Calling into question the very nature of identity and the idea of belonging, Jonas Hassen Khemiri’s Invasion! attempts to open a debate with the audience and address deep-set prejudices and stereotypes. Charlotte Marshall was in the first night audience at the Soho theatre.
The play opens with two Shakespearean-esque actors flouncing around on stage, over acting, with bosoms heaving. Before you can begin to worry about the following 90 minutes ahead, two young hoodies bound on stage from the audience, heckling the actors and dismantling the set. The house lights are brought up and the actors storm off, unable to work under such circumstances. This is just the first of many surprises and changes of narrative during the satirical, political drama Invasion!. The young men, complete with tracksuits and schoolboy humour, begin to tell the audience the story of Abulkasem. At first a man’s name, the word is mutated until it becomes a meaning for anything, utterly lost in translation.
It is this lack of meaning which is called into question in the play, with a series of different characters explaining how the word or name Abulkasem altered the paths of their lives. Beginning as a myth but evolving into an integral part of history, lecturers hold a debate on the history of a man called Abul Kasem, hated by all, but for no logical reasons. A savvy student from Kazakhstan, fed up of explaining her family’s heritage, uses a fictional account of Abul Kasem to astound her small-minded fellow students. A young Indian uses the name to pick up girls in a bar, tired of explaining his foreign name.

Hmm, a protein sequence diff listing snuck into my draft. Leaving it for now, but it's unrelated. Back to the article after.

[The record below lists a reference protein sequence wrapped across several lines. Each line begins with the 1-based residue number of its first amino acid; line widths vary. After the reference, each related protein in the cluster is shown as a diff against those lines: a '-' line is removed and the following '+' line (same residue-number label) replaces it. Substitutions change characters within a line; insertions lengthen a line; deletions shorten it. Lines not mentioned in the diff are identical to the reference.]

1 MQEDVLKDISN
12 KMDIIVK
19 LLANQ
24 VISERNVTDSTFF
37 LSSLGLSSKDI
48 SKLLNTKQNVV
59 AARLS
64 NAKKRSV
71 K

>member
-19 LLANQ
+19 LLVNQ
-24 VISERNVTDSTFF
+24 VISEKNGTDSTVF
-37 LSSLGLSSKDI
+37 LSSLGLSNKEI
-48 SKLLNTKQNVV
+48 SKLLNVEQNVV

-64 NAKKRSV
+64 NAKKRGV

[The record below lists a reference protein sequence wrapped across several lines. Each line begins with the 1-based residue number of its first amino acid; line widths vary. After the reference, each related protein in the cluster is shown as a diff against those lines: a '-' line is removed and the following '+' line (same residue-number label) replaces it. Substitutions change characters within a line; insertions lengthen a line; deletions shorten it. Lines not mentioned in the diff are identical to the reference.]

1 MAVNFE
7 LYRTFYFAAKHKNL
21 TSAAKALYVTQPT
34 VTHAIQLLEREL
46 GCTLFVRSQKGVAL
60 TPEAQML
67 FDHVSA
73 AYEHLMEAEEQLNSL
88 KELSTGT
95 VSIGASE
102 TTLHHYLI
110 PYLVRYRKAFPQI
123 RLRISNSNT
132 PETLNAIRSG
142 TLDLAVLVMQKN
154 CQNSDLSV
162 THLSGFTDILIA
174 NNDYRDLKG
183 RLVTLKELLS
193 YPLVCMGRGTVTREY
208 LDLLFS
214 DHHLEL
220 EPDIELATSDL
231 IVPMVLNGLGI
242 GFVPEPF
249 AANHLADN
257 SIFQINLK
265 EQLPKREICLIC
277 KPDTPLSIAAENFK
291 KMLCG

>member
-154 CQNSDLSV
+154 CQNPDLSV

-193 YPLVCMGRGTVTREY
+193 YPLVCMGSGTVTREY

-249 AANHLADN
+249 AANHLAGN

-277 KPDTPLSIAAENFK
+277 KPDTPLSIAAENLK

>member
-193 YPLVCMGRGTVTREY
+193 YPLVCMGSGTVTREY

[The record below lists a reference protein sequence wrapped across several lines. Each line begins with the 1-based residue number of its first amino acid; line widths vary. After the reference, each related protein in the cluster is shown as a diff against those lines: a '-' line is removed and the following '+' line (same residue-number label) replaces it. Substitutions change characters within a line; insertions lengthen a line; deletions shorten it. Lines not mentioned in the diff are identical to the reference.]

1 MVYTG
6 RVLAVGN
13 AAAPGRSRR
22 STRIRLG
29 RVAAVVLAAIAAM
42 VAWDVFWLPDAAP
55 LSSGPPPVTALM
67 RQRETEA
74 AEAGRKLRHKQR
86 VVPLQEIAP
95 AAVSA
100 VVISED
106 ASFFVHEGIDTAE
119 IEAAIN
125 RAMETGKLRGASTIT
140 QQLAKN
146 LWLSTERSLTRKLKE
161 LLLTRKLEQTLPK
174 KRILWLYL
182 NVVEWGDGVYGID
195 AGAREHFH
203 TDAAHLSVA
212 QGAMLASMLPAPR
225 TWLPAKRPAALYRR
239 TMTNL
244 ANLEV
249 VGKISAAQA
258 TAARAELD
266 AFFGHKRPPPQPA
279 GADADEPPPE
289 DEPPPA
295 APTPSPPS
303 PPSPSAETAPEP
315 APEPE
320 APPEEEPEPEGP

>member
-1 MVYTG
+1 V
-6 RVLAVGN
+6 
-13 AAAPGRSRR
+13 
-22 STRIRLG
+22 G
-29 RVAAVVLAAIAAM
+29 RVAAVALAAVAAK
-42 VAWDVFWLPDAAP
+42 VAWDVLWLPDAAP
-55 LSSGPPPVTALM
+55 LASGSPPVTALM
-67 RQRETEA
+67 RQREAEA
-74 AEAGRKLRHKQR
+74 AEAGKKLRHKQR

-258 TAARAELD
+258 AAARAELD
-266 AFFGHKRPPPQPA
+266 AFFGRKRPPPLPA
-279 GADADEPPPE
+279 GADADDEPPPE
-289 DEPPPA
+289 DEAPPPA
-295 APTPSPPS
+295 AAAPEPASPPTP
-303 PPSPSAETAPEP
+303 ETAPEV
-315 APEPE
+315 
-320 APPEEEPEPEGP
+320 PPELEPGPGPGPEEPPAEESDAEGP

This abstract concept allows the characters to play up to social stereotypes, with frequent casual racism bantered around, stumping the audience as to whether they are meant to laugh or be shocked. A metaphor for ethic minorities living in Europe, what Abulkasem means to each character, and in fact the audience by the time they leave the theatre, is a direct parallel to the inbuilt clichéd beliefs they suggest society has about immigrants and minority groups. This idea climaxes in a scene in which a man speaking about Abba in broken English and Arabic is translated by an interpreter who replaces his dialogue with her own version of his story in which he is actually a suicide bomber walking to his death.
Playing with different narratives and methods of interacting with the audience, the actors take on numerous roles, switching character with a change of clothing, emotion or accent. At points we are told someone will perform a monologue while the other actors describe his stage directions; other scenes are acted out in a more conventional manner but with the added insight of the character’s internal monologue also described to us.
Invasion! is a clever look at the snap judgements people often make of others, without even questioning where these unfounded beliefs developed from, or whether there can actually be any intelligence behind them. The manic, confusing style of the play leaves the audience questioning the stupidity behind ridiculous stereotypes we can all fall prey to.